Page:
This is a slow moving novel that beautifully portrays life in a Victorian small town, where delicacy is the order of the day despite poverty. It isn't tragic, but there is a sense of gentle sadness about the stifled lives of the ladies of Cranford and their lost chances.
An overlooked character in the original story, Mary becomes the centre of the new story, and in the process, the reader gets to see other aspects of her personality. It all seems quite fine premises to have a new story on, except that this Mary isn’t quite the Mary of Pride and Prejudice. That Mary was foolish, shallow and given to much self-importance and pomposity. It is hard to believe that in a few years’ time, she would become a stoic, sensible lady respected for her wisdom and learning. Time may change the amount of one’s knowledge, but would it add so much to one’s intelligence and strength of character?
It also appears that plot had to make several logical leaps, and these decreased its plausibility. Still, it is satisfying to arrive at a happy ending, even if it comes across as contrived. By the way, as the story focuses on Mary’s plight and adventures, fans of the other characters, like Elizabeth, would find that they have been reduced to bland, functional roles who merely keep the story going.
Hussey's performance helped to lift the story out of its mediocrity though. It was a delight to hear how her rich, warm voice conveyed all the different moods and emotions of the various scenes.
The story isn't fast paced, but it is lively and witty enough to keep me engaged. I feel let down by the quality of the recording though. It isn't even the fault of the narrator, simply that the recording has a tin-like echo to it even though I downloaded Audio 4. It doesn't feel like a professionally produced work.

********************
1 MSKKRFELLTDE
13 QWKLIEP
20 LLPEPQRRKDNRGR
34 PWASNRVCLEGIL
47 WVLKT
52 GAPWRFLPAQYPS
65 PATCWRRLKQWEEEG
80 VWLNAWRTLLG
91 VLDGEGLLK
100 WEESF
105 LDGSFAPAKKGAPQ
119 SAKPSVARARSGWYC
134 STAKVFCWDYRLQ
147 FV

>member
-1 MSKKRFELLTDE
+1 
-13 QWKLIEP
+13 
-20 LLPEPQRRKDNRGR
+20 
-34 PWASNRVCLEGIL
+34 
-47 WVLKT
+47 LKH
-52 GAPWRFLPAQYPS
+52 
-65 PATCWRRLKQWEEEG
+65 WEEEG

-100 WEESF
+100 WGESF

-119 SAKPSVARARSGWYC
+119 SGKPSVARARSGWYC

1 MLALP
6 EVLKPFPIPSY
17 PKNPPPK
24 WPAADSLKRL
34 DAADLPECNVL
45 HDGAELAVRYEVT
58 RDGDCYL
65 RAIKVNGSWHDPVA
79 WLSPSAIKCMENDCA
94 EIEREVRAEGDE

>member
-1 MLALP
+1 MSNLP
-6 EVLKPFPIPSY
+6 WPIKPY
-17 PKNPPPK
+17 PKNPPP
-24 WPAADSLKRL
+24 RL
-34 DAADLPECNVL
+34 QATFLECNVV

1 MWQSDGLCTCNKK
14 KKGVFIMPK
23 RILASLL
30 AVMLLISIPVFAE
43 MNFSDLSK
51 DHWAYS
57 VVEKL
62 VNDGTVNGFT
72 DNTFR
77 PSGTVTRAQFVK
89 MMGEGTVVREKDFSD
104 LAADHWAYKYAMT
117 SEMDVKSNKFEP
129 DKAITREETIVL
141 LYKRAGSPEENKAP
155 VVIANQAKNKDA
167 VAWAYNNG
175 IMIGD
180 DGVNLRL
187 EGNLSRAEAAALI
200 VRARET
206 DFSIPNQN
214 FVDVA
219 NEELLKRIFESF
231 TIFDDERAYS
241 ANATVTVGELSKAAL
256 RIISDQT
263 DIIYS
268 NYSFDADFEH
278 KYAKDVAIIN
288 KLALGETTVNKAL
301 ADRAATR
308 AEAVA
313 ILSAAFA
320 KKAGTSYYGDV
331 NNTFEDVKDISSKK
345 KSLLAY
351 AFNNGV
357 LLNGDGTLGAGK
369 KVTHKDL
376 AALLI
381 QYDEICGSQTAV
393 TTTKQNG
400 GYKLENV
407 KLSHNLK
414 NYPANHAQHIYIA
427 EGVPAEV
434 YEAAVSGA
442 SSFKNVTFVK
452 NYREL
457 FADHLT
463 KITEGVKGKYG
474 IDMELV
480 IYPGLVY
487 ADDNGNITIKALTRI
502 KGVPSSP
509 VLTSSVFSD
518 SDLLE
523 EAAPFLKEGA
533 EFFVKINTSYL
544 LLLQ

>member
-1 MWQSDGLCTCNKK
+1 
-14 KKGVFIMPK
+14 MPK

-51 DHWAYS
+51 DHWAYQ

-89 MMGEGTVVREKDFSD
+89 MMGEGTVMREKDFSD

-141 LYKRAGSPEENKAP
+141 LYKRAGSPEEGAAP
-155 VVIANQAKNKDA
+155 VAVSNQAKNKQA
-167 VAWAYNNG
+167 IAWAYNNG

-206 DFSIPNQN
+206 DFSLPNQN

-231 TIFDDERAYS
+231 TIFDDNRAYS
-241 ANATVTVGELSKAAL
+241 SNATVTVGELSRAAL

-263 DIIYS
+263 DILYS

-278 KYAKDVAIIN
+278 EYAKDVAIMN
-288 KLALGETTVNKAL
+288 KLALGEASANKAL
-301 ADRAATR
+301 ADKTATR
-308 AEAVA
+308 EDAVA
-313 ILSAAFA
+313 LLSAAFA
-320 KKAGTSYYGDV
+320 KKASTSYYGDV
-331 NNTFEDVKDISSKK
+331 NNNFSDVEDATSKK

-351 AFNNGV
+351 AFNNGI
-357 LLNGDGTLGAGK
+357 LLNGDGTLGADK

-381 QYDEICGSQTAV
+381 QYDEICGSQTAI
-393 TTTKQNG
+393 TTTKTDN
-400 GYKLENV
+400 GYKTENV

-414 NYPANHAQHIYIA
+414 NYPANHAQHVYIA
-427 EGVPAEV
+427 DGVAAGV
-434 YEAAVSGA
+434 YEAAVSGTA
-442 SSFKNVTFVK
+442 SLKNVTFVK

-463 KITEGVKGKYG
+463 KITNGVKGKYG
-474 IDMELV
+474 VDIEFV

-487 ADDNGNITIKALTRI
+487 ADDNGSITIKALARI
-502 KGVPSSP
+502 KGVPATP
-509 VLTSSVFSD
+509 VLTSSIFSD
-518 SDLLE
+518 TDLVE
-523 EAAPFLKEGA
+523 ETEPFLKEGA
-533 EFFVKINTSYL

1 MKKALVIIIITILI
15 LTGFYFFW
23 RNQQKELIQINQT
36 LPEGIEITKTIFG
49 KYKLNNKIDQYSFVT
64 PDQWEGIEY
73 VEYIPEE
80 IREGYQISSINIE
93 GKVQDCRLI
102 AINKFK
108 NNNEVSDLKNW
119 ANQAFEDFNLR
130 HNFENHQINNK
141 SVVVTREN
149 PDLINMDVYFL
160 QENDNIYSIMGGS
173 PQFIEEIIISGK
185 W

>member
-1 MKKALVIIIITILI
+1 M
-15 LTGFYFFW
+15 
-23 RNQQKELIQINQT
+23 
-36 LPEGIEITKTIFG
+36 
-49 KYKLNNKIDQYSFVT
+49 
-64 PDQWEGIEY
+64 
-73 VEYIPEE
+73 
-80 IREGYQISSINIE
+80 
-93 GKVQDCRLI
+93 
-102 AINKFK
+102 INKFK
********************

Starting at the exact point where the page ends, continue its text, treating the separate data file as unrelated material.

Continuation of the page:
I hadn't realised that this is really an autobiography. The writer makes vague references to the economy and world events, but most of the time dwells extensively on his personal and emotional thoughts and struggles, his achievements and his life story. Just try counting the number of 'I', 'me' and 'my'.
It's amazing how, after writing so many detective stories, Christie still manages to surprise the reader/listerner with an unexpected solution to the mystery. Impeccable reading by Hugh Fraser as usual.
This book comes with naked personal agenda. Basically, it bashes all the the current government gets wrong, or so the writer claims. Full of soundbites and clever lines. Makes me feel like i'm listening to a very long election campaign speech. I could only bear 2 hours of the book before i decided to give the rest up.
There was supposed to be a fake murder, it becomes real. How much more predictable does it need to get? Throw in also the murder mystery writer. With such cliched premises, it is hard to save the plot after that, no matter what twists there are.
Potato is a boring root vegetable and this book is as boring as its subject. I should have guessed from the title. I thought it would be intriguing to see how this book can make a dry subject interesting, but no, it didn't.
I was a little hesistant about getting this book as it is so long! I wasn't sure that I had the patience to sit through it all, but I can now say, I've enjoyed every minute of it. Apart from the wonderful writing of Trollope, I must say that Timothy West did a marvellous job reading the tome. It wasn't reading, in fact. It was acting. I feel like I was listening to a very well-performed audio play.
Does a remarkable job of helping me to understand more about the financial world without being overly technical.
There are some intriguing questions and observations in the book, but at points, I get really impatient with mysterious, pseudo philosophical statements like 'strangers are just the family you don't know'. It would have been a compelling story without such intellectual pretension.
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